The program is a tremendous resource for students who wish to become highly proficient in Chinese and pursue careers in such fields as business, government and journalism in which they will use Chinese to give themselves and their employers a professional advantage, Metcalf said.

Croft and the modern languages department also worked together to attract a second Language Flagship program, in Arabic, which was awarded in August. The department’s work on building a prestigious program in Arabic also enabled the Croft Institute to add the Middle East as a fourth geographical concentration, adding two Middle East faculty positions, when Gispen served as executive director.

“This is an area where we are constantly involved,” he said. “This is an area we can’t afford to ignore.”

Even as Croft has internationalized the Ole Miss campus and Mississippi, the institute’s purpose has remained the same: to give students the best possible preparation to launch successful global careers.

“I’ve always thought the strongest part of the Croft Institute was its really good students … and a good curriculum, a good plan,” Gispen said. “The core strength is these high-achieving students whom we can attract from all over the country who can make a real contribution.”

University Endowment Builds to All-time High of $715 Million

Strong investment returns, generosity of alumni and friends spurs growth

The University of Mississippi’s permanent endowment grew in its latest fiscal year to an all-time high, thanks to generous support from private donors. Photo by Robert Jordan/Ole Miss Digital Imaging Services

OXFORD, Miss. – The University of Mississippi’s permanent endowment grew in its latest fiscal year to an all-time high of $715 million, thanks in part to the seventh consecutive year of new gifts of $100 million or more.

Private support totaled more than $115.8 million from 30,332 donors, giving the university essential resources to continue providing exceptional experiences for students, faculty, researchers, health care patients and providers, citizens served by outreach efforts, and visitors to all its campuses.

“Private investments are essential to fuel the work of our flagship university,” Chancellor Jeffrey Vitter said.

“The generosity of our alumni and friends ensures the university has resources needed to sustain and expand nationally prominent programs, and it enables us to deliver on our Flagship Forward strategic plan to improve learning, health and the quality of life in Mississippi. We remain grateful and inspired by their support.”

Total private giving to the Oxford campus grew by 6.5 percent over the previous year. Private support for academics increased more than 10 percent. 

Eighty-seven percent of the private giving will provide current funding for donor-directed areas or directly affect those areas, while the remaining 13 percent was added to the university’s endowment, which also grew through returns on its investment strategies.

State support as a percentage of total revenues available for the university’s operations was 12.4 percent, making private support all the more crucial.

“Ole Miss alumni and friends are making major investments that transform students’ lives and continually enhance the quality of our programs,” said Charlotte Parks, vice chancellor for development. “Gifts to higher education also have a far-reaching impact on the economy of Mississippi and beyond, and the resources ultimately improve the quality of life for everyone.”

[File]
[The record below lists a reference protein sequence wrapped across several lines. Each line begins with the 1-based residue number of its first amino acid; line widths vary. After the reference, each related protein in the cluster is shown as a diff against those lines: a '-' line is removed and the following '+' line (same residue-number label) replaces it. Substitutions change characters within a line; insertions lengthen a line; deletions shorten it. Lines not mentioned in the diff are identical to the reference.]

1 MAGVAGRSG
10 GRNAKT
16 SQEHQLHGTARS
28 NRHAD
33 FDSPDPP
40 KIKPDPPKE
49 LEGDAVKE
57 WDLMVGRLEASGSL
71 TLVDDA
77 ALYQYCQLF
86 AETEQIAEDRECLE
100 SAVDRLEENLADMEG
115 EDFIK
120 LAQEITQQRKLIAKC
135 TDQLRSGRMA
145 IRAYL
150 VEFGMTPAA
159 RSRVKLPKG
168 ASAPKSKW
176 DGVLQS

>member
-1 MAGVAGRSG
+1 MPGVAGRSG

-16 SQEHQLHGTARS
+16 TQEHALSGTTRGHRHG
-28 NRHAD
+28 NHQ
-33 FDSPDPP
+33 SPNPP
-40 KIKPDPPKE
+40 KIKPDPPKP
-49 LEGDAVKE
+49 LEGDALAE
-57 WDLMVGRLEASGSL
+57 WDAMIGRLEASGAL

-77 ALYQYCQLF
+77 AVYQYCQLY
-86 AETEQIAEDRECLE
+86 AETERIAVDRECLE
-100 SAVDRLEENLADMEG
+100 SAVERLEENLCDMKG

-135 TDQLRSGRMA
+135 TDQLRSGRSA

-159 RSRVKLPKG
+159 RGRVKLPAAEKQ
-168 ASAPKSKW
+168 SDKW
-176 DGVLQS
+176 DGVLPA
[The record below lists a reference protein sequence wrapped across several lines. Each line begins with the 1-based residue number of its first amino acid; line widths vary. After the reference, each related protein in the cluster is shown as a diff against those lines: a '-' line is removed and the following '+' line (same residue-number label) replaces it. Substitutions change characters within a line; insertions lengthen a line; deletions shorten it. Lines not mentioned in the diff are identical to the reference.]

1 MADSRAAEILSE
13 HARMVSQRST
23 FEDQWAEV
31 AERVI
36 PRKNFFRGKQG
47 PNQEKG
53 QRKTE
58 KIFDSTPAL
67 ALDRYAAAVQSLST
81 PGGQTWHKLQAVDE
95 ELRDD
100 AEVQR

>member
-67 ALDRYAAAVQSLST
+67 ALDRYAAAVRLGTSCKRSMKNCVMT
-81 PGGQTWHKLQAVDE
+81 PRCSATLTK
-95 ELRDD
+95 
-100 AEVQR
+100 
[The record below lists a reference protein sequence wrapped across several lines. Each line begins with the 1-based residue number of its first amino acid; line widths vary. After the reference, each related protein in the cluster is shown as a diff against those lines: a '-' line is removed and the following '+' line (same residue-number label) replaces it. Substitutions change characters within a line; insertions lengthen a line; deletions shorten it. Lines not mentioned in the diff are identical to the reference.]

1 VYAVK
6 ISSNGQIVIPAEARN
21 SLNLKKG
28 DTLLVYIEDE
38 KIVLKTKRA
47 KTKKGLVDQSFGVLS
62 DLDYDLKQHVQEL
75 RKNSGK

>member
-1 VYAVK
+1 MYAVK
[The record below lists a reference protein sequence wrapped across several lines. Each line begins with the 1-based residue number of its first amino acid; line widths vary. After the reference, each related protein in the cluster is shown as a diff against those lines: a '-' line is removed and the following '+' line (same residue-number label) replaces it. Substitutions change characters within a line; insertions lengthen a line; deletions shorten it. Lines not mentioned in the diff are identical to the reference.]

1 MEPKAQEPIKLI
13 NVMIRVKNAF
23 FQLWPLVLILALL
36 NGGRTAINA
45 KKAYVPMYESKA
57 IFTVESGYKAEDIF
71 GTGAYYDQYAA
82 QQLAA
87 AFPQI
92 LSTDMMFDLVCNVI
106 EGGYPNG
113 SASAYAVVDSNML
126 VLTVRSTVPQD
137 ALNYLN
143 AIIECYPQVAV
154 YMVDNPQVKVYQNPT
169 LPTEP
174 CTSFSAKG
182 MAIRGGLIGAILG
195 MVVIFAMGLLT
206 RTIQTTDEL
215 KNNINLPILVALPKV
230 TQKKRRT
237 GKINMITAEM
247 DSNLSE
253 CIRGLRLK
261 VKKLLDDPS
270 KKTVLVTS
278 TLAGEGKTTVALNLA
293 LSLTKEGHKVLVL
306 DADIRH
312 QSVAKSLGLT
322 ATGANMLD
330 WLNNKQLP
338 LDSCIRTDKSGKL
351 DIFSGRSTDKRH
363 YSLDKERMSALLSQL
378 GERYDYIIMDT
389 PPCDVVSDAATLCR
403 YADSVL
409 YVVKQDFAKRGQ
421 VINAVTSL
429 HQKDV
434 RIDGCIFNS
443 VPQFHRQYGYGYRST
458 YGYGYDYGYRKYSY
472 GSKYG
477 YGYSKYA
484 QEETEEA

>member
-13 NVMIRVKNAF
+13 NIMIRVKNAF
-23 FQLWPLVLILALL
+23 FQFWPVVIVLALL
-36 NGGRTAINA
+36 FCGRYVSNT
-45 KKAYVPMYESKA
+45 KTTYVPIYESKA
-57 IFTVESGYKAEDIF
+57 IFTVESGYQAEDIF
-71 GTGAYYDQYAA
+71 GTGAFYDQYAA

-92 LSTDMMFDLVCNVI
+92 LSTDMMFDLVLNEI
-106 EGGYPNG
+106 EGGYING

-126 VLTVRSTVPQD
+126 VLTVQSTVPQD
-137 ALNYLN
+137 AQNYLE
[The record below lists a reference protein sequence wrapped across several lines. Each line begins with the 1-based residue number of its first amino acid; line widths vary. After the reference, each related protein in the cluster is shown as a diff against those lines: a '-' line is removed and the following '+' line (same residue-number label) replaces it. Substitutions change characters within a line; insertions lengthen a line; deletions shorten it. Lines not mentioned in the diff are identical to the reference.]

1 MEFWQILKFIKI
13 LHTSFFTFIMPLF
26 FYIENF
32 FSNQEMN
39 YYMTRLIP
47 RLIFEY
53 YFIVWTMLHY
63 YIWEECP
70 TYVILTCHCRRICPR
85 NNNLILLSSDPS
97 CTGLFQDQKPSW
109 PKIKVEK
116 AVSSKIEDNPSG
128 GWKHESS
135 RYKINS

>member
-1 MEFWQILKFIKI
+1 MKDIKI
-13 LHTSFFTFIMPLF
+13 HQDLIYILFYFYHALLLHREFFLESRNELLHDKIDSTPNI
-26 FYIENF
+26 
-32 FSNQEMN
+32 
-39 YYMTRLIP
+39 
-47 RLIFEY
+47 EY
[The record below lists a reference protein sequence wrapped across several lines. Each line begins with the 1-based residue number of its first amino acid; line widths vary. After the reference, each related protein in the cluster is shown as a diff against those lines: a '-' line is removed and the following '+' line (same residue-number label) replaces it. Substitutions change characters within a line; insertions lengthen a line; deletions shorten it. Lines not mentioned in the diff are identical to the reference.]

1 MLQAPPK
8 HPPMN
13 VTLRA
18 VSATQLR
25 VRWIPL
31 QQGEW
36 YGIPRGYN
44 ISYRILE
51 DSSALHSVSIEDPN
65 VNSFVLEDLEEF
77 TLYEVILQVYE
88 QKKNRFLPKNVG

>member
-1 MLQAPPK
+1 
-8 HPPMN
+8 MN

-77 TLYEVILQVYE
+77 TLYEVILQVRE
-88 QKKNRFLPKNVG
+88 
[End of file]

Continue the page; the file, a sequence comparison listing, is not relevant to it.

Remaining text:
Healthy growth of the university’s endowment reflected the increase in funds invested and managed for the university, said Wendell Weakley, president and CEO of the UM Foundation. The endowment benefited from a 10 percent return on its investments.

Private giving helps UM maintain margins of excellence in a range of fields across all its campuses. Photo by Thomas Graning/Ole Miss Digital Imaging Services

“The endowment has now reached the historic high of $715 million, and we are on our way to realizing our long-range goal of a $1 billion endowment,” Weakley said. “We are extremely grateful to our donors who provide this permanent stable funding that can be counted on year after year and will advance the university’s mission for generations to come.”

Some of the largest gifts included: $5 million for the Sally McDonnell Barksdale Honors College; $4.25 million for several programs including Bridge STEM, Catalyzing Entrepreneurship and Economic Development Initiative, College Ready Literacy, Center for Mathematics and Science Education, First Generation Scholars, Principal Corps, Upstart in the School of Dentistry and more; $4 million for new endowed chairs in geriatrics and palliative care at the Medical Center; $2 million for the College of Liberal Arts‘ departments of mathematics and sciences; $2 million for professorships in surgery and pulmonology at the Medical Center; $1.5 million for expansion of pediatric care at the Medical Center; and gifts of $1 million or more for a faculty chair in the Patterson School of Accountancy, the Flagship Constellations, Southern Foodways Alliance and the Forward Together campaign for Ole Miss athletics.

Likewise, the Medical Center’s Campaign for Children’s Hospital campaign enjoyed a third successful year with $10 million raised, which brings the total giving in the campaign to more than $66 million toward its ambitious $100 million goal. This campaign supports the construction and renovation of facilities and recruitment of 30-40 doctors and researchers.

Work has begun on a new seven-story, 340,000-square-foot tower adjacent to Batson Children’s Hospital that will also house the Children’s Heart Center.